Austria’s Chancellor Sebastian Kurz accused the EU on Friday (12 March) of unfairly distributing COVID-19 vaccines among member states, highlighting that certain EU countries have several times more vaccines than others.
Speaking at a press conference in Vienna, Kurz said that, contrary to the Commission’s claims, he suspects that “the deliveries do not take place according to a population key and the differences will keep growing.”
Highlighting the double standards of this approach, he offered up Malta as a concrete example of this, saying that the country will have received three times as many vials as Bulgaria by the end of June.
Alongside Malta, Kurz also named Denmark as a country receiving preferential treatment.
Pointing out that this is not in line with what the member states had jointly decided, Kurz highlighted suspicions of “side negotiations” between pharmaceutical companies and EU countries.
“I don’t know these agreements because they are secret,” he said, adding that Austria has not yet suffered any damage.
He said there is “secrecy” within the Commission’s steering board, a group of representatives of all participating member states responsible for overseeing the vaccine distribution process, which Kurz, like other observers, called a “bazaar”.
Asked by a journalist, however, the Chancellor was unable to point out any specific errors:
There was “no indication that someone behaved incorrectly, but there are indications that the result will not be right because progress is so different,” said Kurz.
However, a European Commission spokesperson told EURACTIV that there is no foul play at hand here, stressing that member states have the right to choose to have less or more of a vaccine as they see fit and depending on their own specific circumstances.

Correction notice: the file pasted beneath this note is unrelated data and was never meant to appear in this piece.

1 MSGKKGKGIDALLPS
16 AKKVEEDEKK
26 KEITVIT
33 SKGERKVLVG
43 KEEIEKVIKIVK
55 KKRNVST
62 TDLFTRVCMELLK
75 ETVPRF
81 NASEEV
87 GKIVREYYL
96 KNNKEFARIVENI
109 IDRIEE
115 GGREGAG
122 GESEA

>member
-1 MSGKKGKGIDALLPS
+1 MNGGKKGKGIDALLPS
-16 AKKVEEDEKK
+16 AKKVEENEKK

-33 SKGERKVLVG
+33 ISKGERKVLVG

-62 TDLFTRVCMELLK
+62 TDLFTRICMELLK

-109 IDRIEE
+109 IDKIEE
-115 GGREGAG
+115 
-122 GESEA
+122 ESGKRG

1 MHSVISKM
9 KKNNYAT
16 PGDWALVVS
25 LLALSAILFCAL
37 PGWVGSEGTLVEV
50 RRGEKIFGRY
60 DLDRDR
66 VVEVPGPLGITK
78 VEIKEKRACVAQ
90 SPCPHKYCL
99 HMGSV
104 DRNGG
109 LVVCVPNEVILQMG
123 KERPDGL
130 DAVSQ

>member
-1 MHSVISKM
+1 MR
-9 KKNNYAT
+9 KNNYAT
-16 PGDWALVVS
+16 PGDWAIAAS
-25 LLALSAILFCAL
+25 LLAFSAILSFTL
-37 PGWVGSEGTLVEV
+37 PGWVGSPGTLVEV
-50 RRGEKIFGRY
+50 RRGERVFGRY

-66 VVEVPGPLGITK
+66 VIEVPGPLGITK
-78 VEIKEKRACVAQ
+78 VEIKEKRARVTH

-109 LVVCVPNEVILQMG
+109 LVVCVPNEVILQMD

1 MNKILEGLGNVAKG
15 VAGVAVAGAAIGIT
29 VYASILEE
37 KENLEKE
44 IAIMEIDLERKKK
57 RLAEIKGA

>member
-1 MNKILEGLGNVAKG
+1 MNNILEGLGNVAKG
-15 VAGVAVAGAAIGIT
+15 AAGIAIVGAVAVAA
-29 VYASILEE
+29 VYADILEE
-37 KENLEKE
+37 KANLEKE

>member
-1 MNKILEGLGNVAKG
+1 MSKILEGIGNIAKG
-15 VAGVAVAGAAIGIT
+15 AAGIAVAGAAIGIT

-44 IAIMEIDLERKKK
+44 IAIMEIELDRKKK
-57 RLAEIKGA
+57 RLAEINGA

They added that although population is the starting basis for an agreement for vaccines, member states may choose to base their decision of how many vaccines to have on a different parameter, which companies would then use to calculate the number of doses required.
This flexibility to decide is in line with the agreement between the Commission and member states, they said, highlighting that vaccines are a member state competence.
Sources from within the commission emphasized that differences in vaccination rates depend on the logistics of national vaccination campaigns. They pointed out that Austria actually plays a crucial role in the “basar”: The co-president of the steering committee is held Clemens-Martin Auer, special envoy for health in the Austrian health ministry.
The comments come on the back of increasing frustration with the general handling of the vaccine distribution in the EU.
Earlier this week, three Baltic states wrote to the European Commission asking for a new system of COVID-19 vaccine distributions based on need, which they said would improve the efficiency of the EU’s vaccination programme.
Decisions on distribution should instead be based on “clear and transparent criteria, such as availability of vaccines, vaccination rate, incident rate, mortality rate and spread of new variants,” the countries stated in a letter to health Commissioner Stella Kyriakides.
[Edited by Zoran Radosavljevic]